The Sutton Mine Trail—situated just south of Ouray, Colorado—rewards hearty hikers who brave the initial, gut-wrenching ascent with spectacular views of Ouray, Uncompahgre Gorge, Bear Creek Falls, and Abrams Mountain. Ending at an abandoned mine, this 2.2-mile jaunt packs nearly 700 feet in elevation gain into the first half-mile before leveling out atop a rocky plateau in the shadow of Hayden Mountain. With the best views to the east, hike in the afternoon after the morning shadows have lifted.
From Ouray, drive (or walk) 6/10 mile up Route 550—the so-called “Million Dollar Highway”—and turn right on the unpaved Camp Bird Road. Passing a maintenance shed on the left, round the hairpin bend and park 4/10 up Camp Bird Road on the right, where there is space available on the shoulder. Look for the “Sutton Mine Trailhead” sign across the road; this is your cue to leave the road and start climbing.
The narrow singletrack wastes no time in gaining elevation as it reaches a trail register in about 50 yards. Edging southward, the trail quickly puts distance between it and the service road visible below and then plunges into a thick conifer forest. At about 120 yards, hikers will round a pair of switchbacks, the first of a series.
The second set of switchbacks comes at around 2/10 mile; by now you have already gained more than 250 feet. A third follows minutes later, then a fourth pair at 0.35 miles. After doubling back to the west at 4/10 mile, the unyielding incline increases further, requiring careful footing to clear some rocky obstacles.
At ½ mile, the trail rounds a sharp corner and climbs to Ouray Overlook, which offers an excellent vantage point looking north. Here the small mountain town unfolds below, bounded by steep, multihued cliffs. Twin Peaks (10,970’) dominates the landscape to the northwest.
Beyond the overlook, the ascent eases as hikers reenter the woods. Briefly putting Ouray out of sight, the trail weaves in and out of rocky clearings before climbing again at 7/10 mile. Gaining another 100 feet, the path tops out again as it approaches the rim of a sharp drop-off on the left, which affords more excellent views.
At 9/10 miles, hikers reach the first unobstructed view of Hayden Mountain (13,139’), which rises sharply from the base of the plateau on the right. Also look to the south for cone-shaped Abrams Mountain (12,801’), which is even more striking, as the trail rides a wavy hillside through a lengthy clearing.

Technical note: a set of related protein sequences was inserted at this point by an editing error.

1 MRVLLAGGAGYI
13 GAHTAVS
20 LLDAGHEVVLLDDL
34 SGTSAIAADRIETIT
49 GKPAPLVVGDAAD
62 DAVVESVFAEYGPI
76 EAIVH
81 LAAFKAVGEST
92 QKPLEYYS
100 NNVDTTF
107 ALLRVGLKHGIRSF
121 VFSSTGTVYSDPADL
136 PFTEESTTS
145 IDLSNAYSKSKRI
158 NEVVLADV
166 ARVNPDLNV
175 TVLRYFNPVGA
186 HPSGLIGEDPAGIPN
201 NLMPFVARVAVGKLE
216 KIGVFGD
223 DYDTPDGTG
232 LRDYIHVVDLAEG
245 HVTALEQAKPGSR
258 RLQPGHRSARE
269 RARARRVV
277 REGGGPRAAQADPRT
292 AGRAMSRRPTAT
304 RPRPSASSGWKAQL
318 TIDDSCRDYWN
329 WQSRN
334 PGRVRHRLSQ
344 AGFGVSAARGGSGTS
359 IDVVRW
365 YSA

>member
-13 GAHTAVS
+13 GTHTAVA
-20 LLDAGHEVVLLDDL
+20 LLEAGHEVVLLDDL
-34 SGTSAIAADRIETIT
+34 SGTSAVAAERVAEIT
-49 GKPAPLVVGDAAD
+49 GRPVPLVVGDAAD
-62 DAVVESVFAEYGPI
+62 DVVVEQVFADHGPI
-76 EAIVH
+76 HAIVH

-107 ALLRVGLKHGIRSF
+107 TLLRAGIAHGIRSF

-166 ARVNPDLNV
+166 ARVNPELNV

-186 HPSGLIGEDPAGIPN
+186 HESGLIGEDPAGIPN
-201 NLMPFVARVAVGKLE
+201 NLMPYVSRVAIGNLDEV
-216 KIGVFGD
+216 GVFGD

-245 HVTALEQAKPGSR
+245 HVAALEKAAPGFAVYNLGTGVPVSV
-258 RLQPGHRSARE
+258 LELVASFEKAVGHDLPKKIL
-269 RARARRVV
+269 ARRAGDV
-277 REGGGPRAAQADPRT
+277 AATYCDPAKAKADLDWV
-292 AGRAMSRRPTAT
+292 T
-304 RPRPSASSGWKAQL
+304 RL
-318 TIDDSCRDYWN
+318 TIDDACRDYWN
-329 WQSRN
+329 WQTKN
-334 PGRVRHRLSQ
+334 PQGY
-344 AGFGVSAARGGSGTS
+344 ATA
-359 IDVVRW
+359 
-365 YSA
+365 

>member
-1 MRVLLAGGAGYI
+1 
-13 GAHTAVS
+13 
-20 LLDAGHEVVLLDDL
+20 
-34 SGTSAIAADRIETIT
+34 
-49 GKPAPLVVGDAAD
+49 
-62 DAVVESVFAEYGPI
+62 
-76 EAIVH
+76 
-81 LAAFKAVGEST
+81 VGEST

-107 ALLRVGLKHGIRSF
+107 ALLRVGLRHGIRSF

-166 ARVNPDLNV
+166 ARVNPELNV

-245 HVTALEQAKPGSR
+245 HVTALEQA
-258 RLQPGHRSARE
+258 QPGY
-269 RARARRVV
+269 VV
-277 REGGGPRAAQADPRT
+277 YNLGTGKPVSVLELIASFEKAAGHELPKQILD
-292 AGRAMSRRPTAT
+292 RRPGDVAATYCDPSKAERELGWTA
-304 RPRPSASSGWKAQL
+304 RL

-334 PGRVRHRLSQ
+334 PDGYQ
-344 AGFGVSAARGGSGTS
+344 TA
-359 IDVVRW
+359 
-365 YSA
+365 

Around 1.4 miles from the start, the Sutton Mine Trail rounds a grassy meadow with a small pond in the shadow of Hayden Mountain. After another brief foray into dense forest, hikers will reemerge into the open at the Bear Creek Overlook at 1.6 miles. Though no better than many other vistas on the hike, the overlook—perched atop a rocky knoll—offers a nice excuse to stop for a snack.
The scenery beyond alternates between sun-soaked hillsides and thick woods as the trail descends to cross a pair of streams at 1.75 and 1.8 miles. (Note: The first is likely to be dry in summer, while the second carries water year-round and produces a pleasant cascade.) One of the highlights of the hike is the unmarked but obvious overlook at 1.9 miles, which offers a distant view of Bear Creek Falls down in the gorge below. Here Bear Creek tumbles 225 feet in a single drop, making it one of the tallest free-falling waterfalls in Colorado.
The trail ends about 3/10 mile later, culminating at the old Neosho Mine, where a handful of abandoned buildings come into view. One wooden building boasts a large sign reading “Antiques 9~5:30,” which is visible from the Million Dollar Highway down in the canyon below. (Note: Alas, due to time constraints, I was not able to make it to Neosho Mine—but check out some photos on Backcountry Post.)
While some other sites note it may be possible to continue on to the namesake Sutton Mine, the official trail ends at Neosho Mine. The return journey is mostly downhill, reversing the strenuous ascent of the first half-mile. Total trail time will vary widely depending on fitness: hearty hikers will finish in 2 or 2 ½ hours, while others who struggle with elevation could take twice as long.